importance of understanding the academic system, of understanding expectations for
professional advancement, of choosing a mentor, and of choosing one’s battles. She was a
strong advocate for women in science, particularly women graduate students, and a vigorous
proponent of support networks and interest groups to enhance collegiality and share
information about resources and strategies for a successful career in academia.

In the late 1980s and early 1990s, Webster also traveled to academic institutions throughout
the U.S., where she gave talks on the challenges for women in the sciences and academia. She
was active in the UC Davis Women’s Resources and Research Center Network and in the Faculty
Women’s Research Support Group, meeting regularly with colleagues to provide guidance to
new women faculty and encourage an appropriate balance of research, teaching and service to
be successful in the promotion and tenure process.

In 2006, Webster and daughter Susan V. Webster established the Grady L. Webster Awards for
the Botanical Society of America and for the American Society of Plant Taxonomists. In 2018,
these were renamed the Grady L. Webster and Barbara D. Webster Awards to include Barbara as
an equal partner in recognition of her career and contributions to botany, horticulture and educational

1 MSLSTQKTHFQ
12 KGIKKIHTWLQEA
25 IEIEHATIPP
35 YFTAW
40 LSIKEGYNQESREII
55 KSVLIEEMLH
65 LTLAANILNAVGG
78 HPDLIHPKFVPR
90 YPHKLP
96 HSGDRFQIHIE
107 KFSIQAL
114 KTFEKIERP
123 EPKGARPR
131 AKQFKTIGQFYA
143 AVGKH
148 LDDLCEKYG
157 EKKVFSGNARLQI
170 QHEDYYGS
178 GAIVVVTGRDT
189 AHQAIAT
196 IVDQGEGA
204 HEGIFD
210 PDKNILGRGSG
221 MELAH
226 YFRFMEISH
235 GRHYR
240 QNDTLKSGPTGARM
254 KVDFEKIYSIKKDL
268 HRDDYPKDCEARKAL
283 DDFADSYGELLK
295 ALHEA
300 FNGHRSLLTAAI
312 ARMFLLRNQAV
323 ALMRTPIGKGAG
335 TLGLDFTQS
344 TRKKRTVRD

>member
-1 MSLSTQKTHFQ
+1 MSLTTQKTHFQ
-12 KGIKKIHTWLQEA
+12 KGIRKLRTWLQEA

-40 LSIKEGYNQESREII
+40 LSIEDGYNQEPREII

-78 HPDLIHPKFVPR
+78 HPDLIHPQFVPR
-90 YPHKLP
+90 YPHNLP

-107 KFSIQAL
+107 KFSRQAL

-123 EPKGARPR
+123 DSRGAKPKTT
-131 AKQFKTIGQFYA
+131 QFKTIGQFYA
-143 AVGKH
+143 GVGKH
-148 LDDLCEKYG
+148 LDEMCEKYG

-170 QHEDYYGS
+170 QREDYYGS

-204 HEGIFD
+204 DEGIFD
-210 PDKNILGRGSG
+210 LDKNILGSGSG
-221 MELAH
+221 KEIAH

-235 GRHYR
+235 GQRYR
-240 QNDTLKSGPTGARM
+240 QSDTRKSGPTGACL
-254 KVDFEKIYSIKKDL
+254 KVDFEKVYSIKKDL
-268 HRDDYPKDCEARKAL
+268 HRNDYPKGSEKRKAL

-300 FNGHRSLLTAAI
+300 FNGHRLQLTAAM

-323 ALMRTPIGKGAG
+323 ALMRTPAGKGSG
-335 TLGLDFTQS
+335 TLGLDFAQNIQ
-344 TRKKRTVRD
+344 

In 2020, Susan Webster endowed the Barbara D. Webster Scholar Award to provide support for
faculty members in the Department of Plant Sciences at UC Davis who represent excellence in their field,
present unique and transformative perspectives, exhibit the leadership ability to impact their discipline,
and work to advance women in plant sciences. 
Webster retired from UC Davis in December 1992, staying active in the UC Davis Emeriti
Association, the Davis Branch of the League of Women Voters and several book groups.

She is survived by her daughter, Susan V. Webster, son-in-law Hernán Navarrete; sister Dorothy
Sears and brother William Donahue; and numerous nieces, nephews, grandnieces and
grandnephews. She was preceded in death by her husband Grady Webster in 2005, and by
brother Robert Donahue.

Judy Jernstedt
Calvin O. Qualset